A Finely-Tuned Communication
All written communication presents challenges. For example, many of us have had a well-intentioned email message land wrong.
Printed words must stand alone, without body language, facial expression, tone of voice. Printed words presented to a stranger lack the context of personally shared history.
Picture books are written for children. Obviously, the audience lacks mature language development. There is limited leeway for elaboration. Attention spans have shortened, the demands on parents have increased. Modern picture books presenting fictional stories have only about 500 words.
Without illustrations, the manuscript must stand on its own.
Is it any wonder, then, that writing picture books requires ample patience and perseverance, plus a strong dose of kind, encouraging community input? "This is working well. This is unclear. What about trying it another way?"
Patience, perseverance, community, pulling together to produce strong, elegant, economical communication.
Learning by Helping
The purpose of the psychological reports I write is to help the student, teachers, and family understand and address a challenging situation. The issues are complex, but the report must be clear and practical. The report must be meaningful TO THEM, or it is worthless.
When writing picture books, similar considerations apply. What am I trying to give the future reader? How can I make it clear and meaningful?
To improve our report writing, school psychologists in my area meet to discuss the conditions we evaluate and practice skills for writing "user-friendly" reports. We learn from each other by helping each other. Everyone's skills improve!
When writing picture books, I meet with fellow writers in critique groups. We learn from each other by helping each other. Everyone's skills improve!
After joining SCBWI, I dove headlong into writing picture books. What a wonderful adventure! I dig in to the creativity, problem-solving, excitement of learning new things. The writers I meet, in-person and online, are intelligent, generous, extraordinary. Kidlit writing communities offer astounding camaraderie and support.
I've always spent time on creative pursuits in writing, music, and visual arts. With kidlit, for the first time I feel getting a work out into the public sphere could be an attainable goal.
What I learned in my first year studying picture-book writing.
Don’t overestimate yourself.
Don’t underestimate yourself.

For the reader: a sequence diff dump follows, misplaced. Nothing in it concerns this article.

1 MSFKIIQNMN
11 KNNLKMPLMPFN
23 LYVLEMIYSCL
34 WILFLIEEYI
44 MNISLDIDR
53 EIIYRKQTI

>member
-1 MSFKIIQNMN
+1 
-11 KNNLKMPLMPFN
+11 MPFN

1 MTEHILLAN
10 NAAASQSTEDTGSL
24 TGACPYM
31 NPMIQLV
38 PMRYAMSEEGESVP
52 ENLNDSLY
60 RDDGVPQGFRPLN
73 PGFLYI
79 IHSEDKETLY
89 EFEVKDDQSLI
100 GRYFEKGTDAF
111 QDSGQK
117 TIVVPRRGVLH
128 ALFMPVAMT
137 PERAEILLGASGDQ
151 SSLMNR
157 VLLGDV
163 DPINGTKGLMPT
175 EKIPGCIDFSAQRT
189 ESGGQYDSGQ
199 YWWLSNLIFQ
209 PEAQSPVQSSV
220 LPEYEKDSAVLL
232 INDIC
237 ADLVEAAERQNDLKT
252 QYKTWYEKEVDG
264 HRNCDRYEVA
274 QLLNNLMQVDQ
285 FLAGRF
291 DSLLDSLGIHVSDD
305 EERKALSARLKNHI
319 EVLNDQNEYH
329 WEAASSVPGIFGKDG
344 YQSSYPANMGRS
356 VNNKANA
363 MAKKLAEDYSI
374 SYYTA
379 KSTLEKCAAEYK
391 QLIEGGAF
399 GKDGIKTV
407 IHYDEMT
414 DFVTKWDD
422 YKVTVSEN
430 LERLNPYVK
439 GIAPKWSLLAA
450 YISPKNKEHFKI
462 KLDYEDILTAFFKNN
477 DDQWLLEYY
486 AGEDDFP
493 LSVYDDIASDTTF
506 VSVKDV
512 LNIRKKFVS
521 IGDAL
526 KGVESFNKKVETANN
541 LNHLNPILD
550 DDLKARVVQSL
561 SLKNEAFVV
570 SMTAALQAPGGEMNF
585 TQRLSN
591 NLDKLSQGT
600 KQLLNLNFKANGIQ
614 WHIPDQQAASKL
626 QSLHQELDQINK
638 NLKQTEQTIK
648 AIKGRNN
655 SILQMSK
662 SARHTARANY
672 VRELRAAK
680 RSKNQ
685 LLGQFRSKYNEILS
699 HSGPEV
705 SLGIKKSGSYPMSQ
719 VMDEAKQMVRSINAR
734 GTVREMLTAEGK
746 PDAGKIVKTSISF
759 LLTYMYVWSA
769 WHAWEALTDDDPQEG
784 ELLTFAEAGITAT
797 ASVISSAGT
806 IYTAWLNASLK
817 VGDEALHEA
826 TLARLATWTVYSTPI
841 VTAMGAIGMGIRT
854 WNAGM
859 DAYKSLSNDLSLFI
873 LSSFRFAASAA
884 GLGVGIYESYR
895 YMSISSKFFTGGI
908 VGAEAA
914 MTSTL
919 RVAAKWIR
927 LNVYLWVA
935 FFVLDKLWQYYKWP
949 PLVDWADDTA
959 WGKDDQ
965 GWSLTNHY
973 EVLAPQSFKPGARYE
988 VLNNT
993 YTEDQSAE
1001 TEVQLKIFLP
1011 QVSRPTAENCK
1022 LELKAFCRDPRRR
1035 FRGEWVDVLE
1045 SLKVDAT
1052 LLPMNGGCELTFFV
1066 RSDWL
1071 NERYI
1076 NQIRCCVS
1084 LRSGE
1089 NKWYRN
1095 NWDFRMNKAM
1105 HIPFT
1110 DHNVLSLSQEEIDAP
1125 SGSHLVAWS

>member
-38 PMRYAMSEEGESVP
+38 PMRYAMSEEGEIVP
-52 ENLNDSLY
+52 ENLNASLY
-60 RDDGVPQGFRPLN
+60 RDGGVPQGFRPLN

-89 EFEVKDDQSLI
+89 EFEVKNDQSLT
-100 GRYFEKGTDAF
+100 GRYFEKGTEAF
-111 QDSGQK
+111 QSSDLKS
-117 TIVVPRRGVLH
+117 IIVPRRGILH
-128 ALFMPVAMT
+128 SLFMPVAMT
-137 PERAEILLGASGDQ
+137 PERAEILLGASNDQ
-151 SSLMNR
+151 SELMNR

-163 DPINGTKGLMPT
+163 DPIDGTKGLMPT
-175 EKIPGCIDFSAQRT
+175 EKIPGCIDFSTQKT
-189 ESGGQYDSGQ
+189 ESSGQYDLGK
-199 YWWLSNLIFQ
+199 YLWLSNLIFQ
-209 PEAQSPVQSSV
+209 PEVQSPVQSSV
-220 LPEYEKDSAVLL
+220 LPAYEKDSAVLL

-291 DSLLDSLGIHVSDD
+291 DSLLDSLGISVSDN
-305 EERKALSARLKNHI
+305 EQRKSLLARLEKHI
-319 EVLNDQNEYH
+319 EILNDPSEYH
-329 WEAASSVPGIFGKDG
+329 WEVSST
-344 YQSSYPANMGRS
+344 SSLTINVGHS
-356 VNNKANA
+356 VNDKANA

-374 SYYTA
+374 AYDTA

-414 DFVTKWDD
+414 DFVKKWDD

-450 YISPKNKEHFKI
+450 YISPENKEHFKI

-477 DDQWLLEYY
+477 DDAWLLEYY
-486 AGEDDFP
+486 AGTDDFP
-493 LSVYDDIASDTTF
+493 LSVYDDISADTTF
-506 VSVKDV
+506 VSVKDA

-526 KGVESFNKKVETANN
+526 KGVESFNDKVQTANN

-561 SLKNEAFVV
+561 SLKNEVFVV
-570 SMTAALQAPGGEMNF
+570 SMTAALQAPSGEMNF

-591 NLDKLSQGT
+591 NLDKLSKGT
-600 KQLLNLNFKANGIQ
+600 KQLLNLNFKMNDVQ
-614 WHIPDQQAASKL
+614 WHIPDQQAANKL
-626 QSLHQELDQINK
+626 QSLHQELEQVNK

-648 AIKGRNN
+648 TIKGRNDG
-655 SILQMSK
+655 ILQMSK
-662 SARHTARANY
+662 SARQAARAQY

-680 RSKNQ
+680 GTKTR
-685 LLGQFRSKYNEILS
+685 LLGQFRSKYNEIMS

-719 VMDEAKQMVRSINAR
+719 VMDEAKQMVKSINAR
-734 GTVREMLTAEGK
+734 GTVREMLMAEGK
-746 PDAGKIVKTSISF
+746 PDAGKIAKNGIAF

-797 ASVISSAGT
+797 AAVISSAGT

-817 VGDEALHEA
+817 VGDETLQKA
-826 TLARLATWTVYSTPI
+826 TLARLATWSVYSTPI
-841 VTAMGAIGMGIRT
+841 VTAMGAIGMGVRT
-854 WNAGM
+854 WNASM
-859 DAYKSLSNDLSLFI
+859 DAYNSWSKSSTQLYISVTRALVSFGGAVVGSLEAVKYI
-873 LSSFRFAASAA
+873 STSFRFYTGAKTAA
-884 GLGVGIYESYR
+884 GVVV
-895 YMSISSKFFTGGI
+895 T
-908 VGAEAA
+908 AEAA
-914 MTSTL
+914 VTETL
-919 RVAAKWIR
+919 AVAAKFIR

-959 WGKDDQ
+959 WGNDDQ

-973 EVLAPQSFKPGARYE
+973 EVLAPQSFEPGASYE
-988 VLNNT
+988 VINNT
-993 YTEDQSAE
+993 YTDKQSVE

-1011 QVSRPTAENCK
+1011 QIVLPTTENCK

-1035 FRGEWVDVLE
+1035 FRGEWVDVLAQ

Join at least one writers' community.
For learning, and for support.
Invest time and money in workshops, conferences and courses-
but realize that there are quite a lot, and one cannot do everything!
There's great deal learn about how to write a story well.
Beyond that, there's a great deal more to learn, including
Subscribing to newsletters, following blogs, joining Facebook groups and Twitter
There are so many! I've joined so many, I can't keep up with them all!
Read picture books. Read recent picture books. Read "the best picture books" on the "best of the year" lists.
My first Critique Group
The many learning trails can be all-consuming!
Make time to WRITE!
Evolving the story needs deep-writing and side-writing exercises. Deep work that generates words and ideas that do not end up in the manuscript. These supplements create the healthy inner workings that make the skin glow!
GIVE it Time
and express GRATITUDE to your learning community!
As a psychologist, I have contributed to the following publications:
I am in process of contributing to a chapter on the interdisciplinary management of autism spectrum disorder for a book on clinical practice that is being edited by Joseph A. Balogun, PT, Ph.D, FACSM, FNSP, FAS, FRSPH
The First Spark: 2019
I know exactly when I started writing picture books. Christmas Eve, 2019.
My husband and I were visiting our grandchildren (and their parents). My four-year-old granddaughter had a question about a painting hanging in her room. A painting I had made for her.
"WHY did the cow jump over the moon?"
In the middle of the night, I woke up. Perhaps reindeer hooves were pattering on the roof. There was a story in my head. A story about a cow who wanted to pull Santa's sleigh. I turned on my iPad and typed it.
Later, I illustrated it and made a book just for my grandkids. I showed that book to a dear friend who is a media specialist.
She said, "You should join SCBWI."
"What's that?" I asked.
And now I know.
A school psychologist who stopped writing reports ABOUT children and started writing stories FOR children.